Denver’s nontraditional housing — like tiny homes and arts co-ops — could stick around with changes under consideration

As demand for housing rises, people are trying out new ways to live together — and they’re not always obeying the law when they do it in Denver.
5 min. read
A Beloved Community Tiny Home Village leadership board meeting, Sept. 26, 2017.(Kevin J. Beaty/Denverite) denver; colorado; denverite; kevinjbeaty; tiny home village; homelessness; right to rest; five points; 38th and Blake; affordable housing;

A Beloved Community Tiny Home Village leadership board meeting, Sept. 26, 2017.(Kevin J. Beaty/Denverite)

As demand for housing rises, people are trying out new ways to live together -- and they're not always obeying the law when they do it in Denver.

City rules set strict limits on how people use their homes. For example, no more than four unrelated adults can live together in a single apartment. The limit's even lower -- two unrelated adults, plus their relatives -- for single-family homes.

So, it's probably not surprising that the city was unprepared for the idea of the Beloved Community Village -- a collection of tiny homes that now sits on a lot at 38th and Walnut, housing nearly 20 people who have experienced homelessness. Building it required months of negotiations and nitty-gritty legal work.

Meanwhile, the city also has wrestled with other questions of group living. What rules should apply to artists who live together in studios? What about for nonprofits that want to build new homeless shelters -- a difficult task under the current rules?

"Any city that has rising land values is going to have more residents looking for ways to spread more costs around for more people," said senior city planner Andrew Webb.

In response, he and his colleagues are taking on a project that could open the door for alternative living models in Denver. They're pulling together a group that could propose significant changes to city law later this year. It's set to include artists, advocates, neighborhood groups and others.

"The idea here is to hear from community members, what’s working for you — what has changed in our society in the way that we live that the code needs to be updated to reflect," he said.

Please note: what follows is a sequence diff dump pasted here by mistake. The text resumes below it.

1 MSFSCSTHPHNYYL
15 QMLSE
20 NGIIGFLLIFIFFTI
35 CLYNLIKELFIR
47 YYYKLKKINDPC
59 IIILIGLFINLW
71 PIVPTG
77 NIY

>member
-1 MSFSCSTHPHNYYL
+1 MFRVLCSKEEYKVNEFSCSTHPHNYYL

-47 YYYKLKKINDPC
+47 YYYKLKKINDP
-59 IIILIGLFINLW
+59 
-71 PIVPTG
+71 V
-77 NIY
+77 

Tiny home villages could be a centerpiece.

The city and organizers used a legal workaround to get the first village built -- but the result is that the village is a "temporary" land use that can only exist in one place for six months.

"Anyone trying to do that … we would be kind of reinventing the wheel every time, in terms of our analysis. The neighborhood wouldn’t have any predictability," said planning spokeswoman Andrea Burns.

City staff now will consider creating a permanent status for villages. That wouldn't just allow them to stay in one place for a longer period of time -- it also could define how a village should look.

How big should the units be? What kind of facilities would they need? These are the kinds of questions that several cities are already asking, Burns said.

The Beloved tiny-home group also will push for some limitations on villages. Cole Chandler, an organizer, said that they only want nonprofits to be allowed to run the villages.

"The reason for that is we don’t want developers coming in and selling $80,000 tiny homes," he explained.

Meanwhile, the tiny village residents are trying to get an extension so that their village doesn't have to move a second time this July. The group also is working on a second village that could be sited at St. Andrew's Episcopal Church.

Notices of code violation and eviction on the door at DIY space Glob. (Ashley Dean/Denverite)
Other topics:

The process also could include a review of the rules about shelter construction.

"Right now, there are requirements in the code for how far apart shelters need to be from one another, how many shelter-type uses can be in one city council district," Webb said.

"Are we allowing service providers to provide the shelter beds to meet the need?"

Other topics will include community corrections facilities -- of which construction hasn't been allowed. Live-work art and performance spaces are also under consideration as an “emerging” use not considered in the code — though they’ve been around quite a while longer than the idea of tiny-home villages.

What has emerged is a sense of urgency. In the weeks immediately following the deadly Ghost Ship fire in Oakland, the city of Denver  inspected DIY spaces across the city in response to tips and complaints. Rhinoceropolis and Glob, the Brighton Boulevard sister spaces that abruptly shut down after a surprise inspection, had been operating for about a decade and inspected by the city once a year for five years leading up to eviction.

In the year that followed, artists have scrambled to secure their live-work spaces as the city struggles to provide adequate support. The problem: cash-strapped artists usually can’t afford the work required to get their spaces up to code.

The leaseholders at Rhinoceropolis and Glob have been tight-lipped about the process, as have other artists fighting for housing who worry that speaking publicly could jeopardize their efforts. We do know that the city asked at least one representative of Rhino and Glob to join Group Living Advisory Committee.

It’s unclear right now how the outcome of this process might affect the requirements for the Safe Creative Spaces Fund or the Safe Occupancy Program, both of which were created to help artists get their live-work spaces up to code.

The Denver City Council would have to approve significant code changes. That could happen late in 2018.

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